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In scholarly literature, the term "city" was first mentioned by Lj. Karaman, talking of the beginnings of medieval Split in Diocletian's Palace, and then by Andre Grabar in his Martyrium (I: 232-233).2 Noel Duval, in a series of studies he wrote, asks whether Diocletian's residence should be classified as palatium, villa, castrum, urban settlement or some special type of architecture, considering that in comparison with genuine imperial palaces like those in Constantinople, Antioch, Philippopolis and Ravenna, it was wanting a number of "attributes": proposed the term "chateau".3 -5 The term was thoroughly investigated by Slobodan Čurčić, discussing late antique palatine architecture, showing convincingly that the urban character of these residences was undoubted (of Antioch , Nicomedia, Salona, Constantinople, Split) - although the miniature municipal quarters in them had an only slightly more than symbolic significance.6 Diocletian's building in Split really does not have the external look of a Roman imperial villa. In Split, in particular with respect to the two architectural masses in the northern part of the building, we note, its innate anti-landscape character, both the internal and the external disposition of the architectural elements, which is almost inorganically formalised. Not even in the narrow residential area, within which the halls are interconnected only via the "cryptoportico" having no direct contacts with the surrounding landscape, we do not find any of the characteristics that in the nature of things we would expect in a residence in which, it was always considered, the emperor intended to while away his final years. The Split edifice is really primarily an example of fortification. But here too we can be surprised. The sentry patrol corridor should be on the top of the walls and should be protected with a parapet, while here it is on the first floor, perforated with hardly defensible apertures (3 x 2m). The building was clearly primarily motivated by the desire to impress the surroundings, with its emphatic delineation of military presence and power. The Golden and Silver Gates and the great apertures of the sentry corridor on the three sides of the walls onto the mainland must have been walled up before the Byzantine-Gothic wars of the 530s.7 But it would seem that we can understand its form - so very particular that it evades the usual, in some sense fossilized, terminology – only through some new reading of the original meaning and purpose of the building itself. In author's opinion, this is proffered by a very simple question. The aqueduct that brought water into the palace from the source of the river Jadro was, in the design and execution of the imperial architects, undoubtedly related to the construction of his final dwelling place. Although it is a rare specimen of a Roman monument of this kind that is still being used today (reconstructed in 1878), in the literature and in research it has been almost entirely neglected, and has certainly never been interpreted in the original context. The aqueduct provided 1500 l/ sec. (129.600 m3 a day), which in terms of our standards would be enough for a population of 173,000. 8,9 The sheer amount of water inevitably leads to the question of what it was meant for, because it far exceeded the needs of the relatively modest bath complexes in the Palace. The answer might be hidden in an almost neglected item of information from Notitia Dignitatum OC XI 48 (ed. 0 . Seeck, 150) where there is a mention of the Procurator genaecii Iovensis Dalmatiae - Aspalato- warden of the imperial weaving shop for the production of woollen clothing for the army that worked in Split, under the title of Jupiter. So far it has always been thought, on the rare occasions when this fact has been mentioned at all (and then only by-the-bye) that this gynaeceum was only after Diocletian's death "inscribed" into the Palace, which was for the whole of the 5th century a kind of pensiopolis of dethroned emperors or pretenders to the throne. It has been considered that the northern part of the Palace was reserved for the Imperial Guard, for stables and the like. 10,11 Notitia Dignitatum, a long list of all the senior offices in the Empire, civilian and military, is certainly of a composite character. The basic text was created probably in about 408 (in partibus Occidentis changes were recorded up to 420), but it conceals a lot of information about the periods before the revision of the basic copy, mirroring the order that Diocletian had brought into the state, which certainly relates to the Split gynaeceum, which alone of the 14 such complexes located in the most important cities of the empire bears the characteristic predicate Iovense: it must in itself constitute a terminus post quem non to do with the origin of the factory of military uniforms of wool in the building in Split. 12,13,15 Although the gynaecea were never mentioned in the context of Diocletian's reforms, it is generally accepted that they were created at the time of the first Tetrarchy. The concentration of the labour force, the range of specialised jobs, the degree of organisation and their connection with urban centres makes them, in the judgement of historians, the closest to the modern industrial factory. State factories (fabricae) were set up in the late Empire to eliminate or at least to alleviate the difficulties concerning the supply of the state and the army with certain products. It was necessary to clothe the approximately half a million soldiers that Diocletian 's army reforms had raised, as well as no small number of clerks. Archaeology, however, has never made any direct contribution to the understanding of their internal organisation, except in the case of the otherwise well documented gynaeceum in Carthage, which lay in the heart of the city, on the edge of the celebrated Circular Harbour. 16,17 The state operated, through the comes sacrarum largitionum, a number of weaving mills, both for woolen and linen fabrics, and dyeworks 18 The Split gynaeceum should have probably been in some kind of complementary relationship with the gynaeceum moved to Salona, perhaps for security reasons, from Bassiana (Donji Petrovci, Pannonia Inferior) also noted by Notitia Dignitatum, XI, 46 (Procurator gynaecii Bassanensis Pannoniae Secundae translati Salonis). In Salona, thus, there was a large cloth dyeworks (In Not. dign. the Procurator bafii Salonitani Dalmatiae was also mentioned) and weaving mill. At Five Bridges in Salona artisan workshops were actually found, probably a dyer's workshop, and fulling mills for cloth and the dyeing of cloth. Also to be seen is the reservoir from which the water to drive the mills ran, and a building for the habitation of the workers. 19 In one inscription in Salona, a magister conquilarius is mentioned (CIL III 2115 + 8572), clearly the head of the state workshops in which purple was extracted from shellfish, perhaps for the gynaeceum in Aspalathos. 22 Another inscription found in Salona mentions a certain Hilarus, who was the purpurarius, dyer of red garments or, perhaps, negotiator artis purpurae. 23 That the Salona baffeum and the Split gynaeceum were mentioned only in the Notitia Dignitatum, says that their production was a strictly channelled state monopoly, and that the products from them did not make their way to the general market as other goods did. The army was supplied directly, without the agency of merchants. Although not all the technological details of the gynaeceum, the fullonica and the baffeum have been revealed, we can conjure up in the northern half of the Palace an image of the whole system of pools in which the fabrics were washed, softened and finished by being trampled on with bare feet in a solution of potash , fuller's earth, human and animal urine. Here then there was a very large demand for water.28 Garments were rubbed with chalk, and fumigated with sulphur. It is particularly important to remember that the technology included, among other things, sulphur treatment (sulfure sulfire ), for which there were the many springs of sulphurous water alongside the Palace itself, which were used for the washing and bleaching of cloth right up to the first half of the 20th century, by St Francis church on the Shore.29 The problem of copious rinsing was solved by the extraordinarily handled sewage system that existed only along the the cardo and decumanus and the perimeter streets of the northern part of the Palace , in which the mentioned plant was located. Among other things, the extreme western part of the sewer under the decumanus, at the exit from the Palace, has been explored. It passed under the western gate (Porta ferrea), and moved in a gentle arc towards the south-west, finishing some forty metres further in a stone portal (below the kitchen of today's Hotel Central). Thence in an open channel all this water flowed into the bay of the sea, in the immediate vicinity of the grandest corner of the Palace.30 The monumental cross-section of this sewage system corresponds perfectly to the cross-section of the aqueduct. We should underscore the fact that the sewage system was located only along the streets of the northern part of the Palace, while we might expect it to be primarily in the residential southern part, which also shows that it was constructed for the purpose of the production inside the gynaeceum. Unfortunately, there are practically no archaeological records of the small finds from investigations of the northern part of the Split building. But, during excavations of the crossing place of the cardo and decumanus (in order to establish the original level of the street and the Peristyle) M. Suić in 1974 did observe, „a very thick layer of fine sediment of a markedly red colour of non-organic origin“, which had been deposited in the cloaca, and which had retained its intensity for centuries. This must prove the existence of fullonica, which must have been located within the gynaeceum.31, 32, 55, 56 Gynaeciarii, like other craftsmen, were associated into corporations or collegia, but were not able to leave their work, being nexu sanguinis ad divinas largitiones perlinenles, which makes the construction of the northern part of the Palace, in which they lived alongside their workshops even more logical. 36 - 4 0 Their patron saint in 5th c. might have been, as I have already speculated, St Martin - patron of soldiers and weavers -to whom the little church in the sentries' walk over the Golden Gate, walled-in very early on, was dedicated. 41 All this also suggests that Christianity was alive in the Palace from day one. Along with the bishop and the praetorians, the weavers were probably that industrial revolutionary guard of the time. It is not at all surprising that a martyr like St. Anastasius - a fullo, the co-patron of Split, should have come precisely from the milieu of the fullers, probably working in the baffeum in Salona. In Split, Diocletian's gynaeceum was probably reliant upon a manufacture that already existed, one linked with the sulphurous water and perhaps on the broom, genisla acanlhoclada, from which a colouring agent for dying the cloth was obtained, and according to which, it is believed, Aspalathos actually obtained its name.43 There was raw material in Dalmatia within reach. Immediately following the Second World War there were about one million sheep in the central hinterland of the Adriatic coast. Delm or Dalm in Old Illyrian means shepherd, herder, flock, and hence Delminium means the place of pasture, and delme- dalme still today in Albanian means sheep.44 - 49 Evidence of the organised weaving industry in Roman Dalmatia can be seen in the form of the weaving industry around Split, which all the way through the Middle Ages and until quite recently was different from that in the other regions. 51 The Gynaeceum iovense might have been special precisely in the fact that this was not a remodelled and expanded production area already in existence, the expropriation of some extant minor complexes (as is assumed to have happened in Carthage), but a green field project, an exemplarily constructed industrial unit. And for this reason, of all such establishments, it was the only one to have such a flowery dedication and name. At the end one should also draw attention to an almost neglected reference concerning the palace, that is, the first description of it, uttered by the most authoritative mouth of all. In the Oralio ad Sanclorum coelum which he delivered in Antioch in 325, Emperor Constantine said that the colossal pile of the palace was a "loathed dwelling" in which the Emperor Diocletian shut himself up after this abdication: "After the massacre in the persecutions, after he had condemned himself by depriving himself of power, as a man of no utility, acknowledging the damage he had done with his imprudence, he remained hidden in his really contemptible dwelling place". 61 This surprising statement of Constantine might be an allusion to the fact that Diocletian had to spend his last days in a building that in spite of all the sumptuousness of its centre and the residential quarters looking onto the sea- must also have had the features of a military factory, to which the form of the castrum must have been in all respects much more suitable than to a charming imperial residence. The whole of the building fits perfectly in with the long series of tetrarchic public works. It is important to stress the autonomy of the cardo and the decumanus (12 metres broad) with their own lastricatus and their own porticatus, independent of the blocks that they hid. I would even say that the form of the castrum is more logical for a gynaeceum than it is for a palace. What should be actually highlighted is the surprising pragmatism, as well as the great social focus of the lllyrian emperors, who really did want to renew the "fervent patriotism and iron duty in the evil days" (Syme). Probus in Egypt worked on an important improvement of the navigation of the Nile; temples, bridges, porticoes, palaces, all were put up by the army. Galerius himself was a devotee of public works, and undertook an operation worth of a monarch, says Gibbon, diverting the excess of water from Lake Pelso (Balaton) to the Danube, at the border with Noricum. He had the endless woods all around cleared, and gave the whole reclaimed area between the Drava and the Danube to his Panonian subjects to be cultivated, naming it Valeria after his wife. 65, 66 Most of the buildings that Diocletian put up were of a utilitarian purpose, such as mints and the factories that Lactantius mentions, or border forts, roads and bridges. Dozens of extant inscriptions tell us of the dedications of new and restored temples, aqueducts, nymphea and public buildings - "vetustatu con lapsum" or "Ionge incuria neglectum"- dilapidated from age and long neglect. 67 According to Lactantius's writing, Diocletian had an infinitam cupiditatem aedificandi, an infinite desire to build. 68 Today we are apt to count mostly the imperial palaces in connection with this statement, and to forget the whole framework of comprehensive public works that were undertaken during the first tetrarchy. Twenty years of relaxation from civil wars and barbarian invasions, and the gradual suppression of local unrest, led to the renovation of the prosperity in cities all round the Empire, hence the major number of public dedications, the revival of overall construction activity. The Tetrarchan New Deal - with Diocletian as the Roosevelt of the ancient world - is often understood in a formalist way, as a series of legislative and political attempts to halt inflation, overlooking exploits like Galerius's round Balaton, or this one in Split. The construction of the Split Palace, then, no kind of imperial Xanadu, as it is often held to be, justified its investment. More than that: its existence enabled antiquity in Dalmatia, even after the 7th century catastrophe, not to be extinguished with a sudden death, but over long centuries to be merged into the modern age, remaining until this day a lesson in and criterion for every creative architectural operation into the tissue of the city, which developed organically within the precise, almost dry geometry of the Emperor's palace-cumfactory.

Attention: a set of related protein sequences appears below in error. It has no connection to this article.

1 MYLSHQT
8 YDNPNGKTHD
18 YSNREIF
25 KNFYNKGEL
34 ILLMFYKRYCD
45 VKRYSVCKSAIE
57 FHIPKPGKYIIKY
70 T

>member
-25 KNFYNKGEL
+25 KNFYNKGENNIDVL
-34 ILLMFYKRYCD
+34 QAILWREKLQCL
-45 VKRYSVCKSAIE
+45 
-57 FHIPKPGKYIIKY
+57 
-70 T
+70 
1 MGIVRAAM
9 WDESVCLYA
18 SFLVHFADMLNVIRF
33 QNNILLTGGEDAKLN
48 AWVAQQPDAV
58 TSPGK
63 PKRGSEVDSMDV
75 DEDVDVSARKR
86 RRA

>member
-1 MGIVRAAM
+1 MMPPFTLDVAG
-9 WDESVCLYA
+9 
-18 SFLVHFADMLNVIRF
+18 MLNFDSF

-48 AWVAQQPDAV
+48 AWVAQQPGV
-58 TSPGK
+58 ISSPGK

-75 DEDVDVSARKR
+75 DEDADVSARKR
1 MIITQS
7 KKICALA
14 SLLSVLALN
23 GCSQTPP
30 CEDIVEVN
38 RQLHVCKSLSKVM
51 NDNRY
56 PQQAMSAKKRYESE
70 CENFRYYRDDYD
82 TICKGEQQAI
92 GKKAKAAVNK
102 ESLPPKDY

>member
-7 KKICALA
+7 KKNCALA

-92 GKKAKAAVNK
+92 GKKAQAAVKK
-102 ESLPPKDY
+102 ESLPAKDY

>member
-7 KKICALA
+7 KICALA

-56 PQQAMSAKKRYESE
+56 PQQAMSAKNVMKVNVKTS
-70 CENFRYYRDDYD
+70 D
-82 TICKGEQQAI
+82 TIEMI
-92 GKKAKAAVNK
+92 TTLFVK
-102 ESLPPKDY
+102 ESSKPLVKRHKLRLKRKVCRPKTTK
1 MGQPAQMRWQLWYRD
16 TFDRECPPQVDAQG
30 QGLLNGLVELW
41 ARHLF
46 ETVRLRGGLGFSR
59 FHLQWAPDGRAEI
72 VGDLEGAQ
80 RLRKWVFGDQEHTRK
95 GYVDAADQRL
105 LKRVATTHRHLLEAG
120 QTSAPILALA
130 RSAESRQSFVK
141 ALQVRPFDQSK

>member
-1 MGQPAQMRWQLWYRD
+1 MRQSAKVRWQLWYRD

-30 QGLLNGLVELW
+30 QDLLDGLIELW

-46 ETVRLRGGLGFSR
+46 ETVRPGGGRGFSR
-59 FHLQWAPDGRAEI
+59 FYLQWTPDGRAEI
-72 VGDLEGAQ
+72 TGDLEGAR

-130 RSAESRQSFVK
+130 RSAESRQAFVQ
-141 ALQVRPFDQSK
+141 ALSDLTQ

* The article was published in English, in: Das Imperium zwischen Zentralisierung und Regionalisierung: Palaste- Regionen- Volker (ed. A. Demand, A. Goltz und H. Schlange-Schoningen), Berlin - New York 2004: 141-162.